What makes a building? Pillars to support the structure. A beautiful façade. And a roof overhead. At the Brainstorm Design Conference 2018, Thomas Heatherwick, founder of Heatherwick Studio gave a glimpse of how he has re-interpreted these. We set forward the unique challenges of some of these projects. See if your solutions are anything like Heatherwick’s.
What to do with 1,000 pillars
In Shanghai’s art district, where the Suzhou Creek flows into the Huangpu River, the Heatherwick Studio worked on two plots of land covering 3 million square feet. There were concrete buildings, unchanging through the seasons, all around. On the bright side, there was a park nearby. The challenge was how to not be the cheesy new development, fenced in and looming over the neighbourhood.
The park was the best option to help “stitch” everything together. How does one invite the park in? With greenery. The development required a grid that works for a car park three levels underground. This necessitated 1,000 columns. Instead of hiding the columns in shop fronts and walls, the studio made the columns the “heroes”. They put a Chinese mountain tree on the top of each column, and brought the columns down to meet the river and the city around it. This way, the greenery helped knit the new development with park and with the city.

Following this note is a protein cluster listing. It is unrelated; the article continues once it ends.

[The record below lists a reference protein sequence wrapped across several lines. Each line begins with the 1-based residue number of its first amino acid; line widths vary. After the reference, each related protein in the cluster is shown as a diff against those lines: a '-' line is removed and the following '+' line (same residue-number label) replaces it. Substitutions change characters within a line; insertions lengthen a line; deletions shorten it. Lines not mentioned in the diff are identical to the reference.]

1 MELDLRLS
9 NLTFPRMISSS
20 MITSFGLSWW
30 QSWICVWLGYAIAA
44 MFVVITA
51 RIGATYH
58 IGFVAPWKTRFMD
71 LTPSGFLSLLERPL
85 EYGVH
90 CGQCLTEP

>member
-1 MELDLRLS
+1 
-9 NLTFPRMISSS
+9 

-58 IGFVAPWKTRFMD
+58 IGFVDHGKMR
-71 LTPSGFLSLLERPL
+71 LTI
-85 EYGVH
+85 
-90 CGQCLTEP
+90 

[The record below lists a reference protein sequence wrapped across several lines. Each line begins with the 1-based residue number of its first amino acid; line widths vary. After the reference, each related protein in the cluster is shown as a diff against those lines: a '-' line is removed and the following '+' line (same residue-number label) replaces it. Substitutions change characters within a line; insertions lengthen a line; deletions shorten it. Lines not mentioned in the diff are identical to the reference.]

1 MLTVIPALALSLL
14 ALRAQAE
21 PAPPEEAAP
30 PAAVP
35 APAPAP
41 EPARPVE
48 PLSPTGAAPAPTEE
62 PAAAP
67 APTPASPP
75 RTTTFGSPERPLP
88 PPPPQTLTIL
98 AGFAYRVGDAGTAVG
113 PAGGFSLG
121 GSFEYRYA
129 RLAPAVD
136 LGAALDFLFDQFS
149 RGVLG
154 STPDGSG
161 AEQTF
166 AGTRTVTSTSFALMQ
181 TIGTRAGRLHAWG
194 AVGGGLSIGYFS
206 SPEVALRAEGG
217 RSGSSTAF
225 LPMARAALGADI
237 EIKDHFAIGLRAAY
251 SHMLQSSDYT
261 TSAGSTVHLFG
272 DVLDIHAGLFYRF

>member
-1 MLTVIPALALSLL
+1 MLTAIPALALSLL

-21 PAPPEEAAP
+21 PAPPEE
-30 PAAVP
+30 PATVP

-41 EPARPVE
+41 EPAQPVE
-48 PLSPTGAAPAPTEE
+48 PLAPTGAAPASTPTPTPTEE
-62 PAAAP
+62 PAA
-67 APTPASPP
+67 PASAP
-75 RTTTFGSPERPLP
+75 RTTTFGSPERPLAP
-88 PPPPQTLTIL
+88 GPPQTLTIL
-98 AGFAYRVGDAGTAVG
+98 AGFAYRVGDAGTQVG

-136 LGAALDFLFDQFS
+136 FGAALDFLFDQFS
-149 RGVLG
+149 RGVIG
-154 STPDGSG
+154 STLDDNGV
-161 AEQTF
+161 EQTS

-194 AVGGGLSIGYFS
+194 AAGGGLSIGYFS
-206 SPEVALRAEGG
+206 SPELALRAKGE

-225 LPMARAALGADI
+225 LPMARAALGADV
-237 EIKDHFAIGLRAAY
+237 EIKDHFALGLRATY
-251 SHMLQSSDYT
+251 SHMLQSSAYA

You don’t need to tear down buildings that don’t quite fit – oddness is well encouraged.
How to keep 300 m of façade fresh
For Google’s project in London, the studio worked on a wedge of land on which they would erect a building 300 m long – about as long as the Eiffel Tower is high. How do you give it soul so people walking past it aren’t bored by 3-and-a-half minutes of sameness?
You could cheat and make it look like several different buildings. But that doesn’t necessarily give it soul. Heatherwick was inspired by the market hall in Ledbury, a simple building lifted off the ground. The team did the same with this project. They lifted the building two storeys off the ground and made space for something not created by them. This is like the village, a community-driven space, where things could be there for a week or even a year, but never stay the same.
How to pull two buildings together
At King’s Cross in London, a new mall is slated to open in October 2018. Originally Victorian warehouses for coal, these formed two fingers, about 111 m long and set 39 m apart. How would you connect shoppers on one building to the other building?
A bridge or two? A big roof to hold the two buildings together? The key was the roof. The slate roofs needed to be rebuilt, and Heatherwick’s team went a little further. They “grew” them, literally gradually raising the roof on each side in graceful curves and “stitching” the roofs together at the centre between the two original blocks. In doing so, he created a new third floor, which the design school next door could hold their fashion shows.
To Thomas Heatherwick, you don’t need every line to be clean, and every façade shiny. It’s alright to have dirty lines, and rough and unclad surfaces. He advocates borrowing shamelessly from the “soul” of existing old buildings. You don’t need to tear down buildings that don’t quite fit – oddness is well encouraged.
This article was written by Manuel Sosa, INSEAD Associate Professor of Technology and Operations Management and is republished courtesy of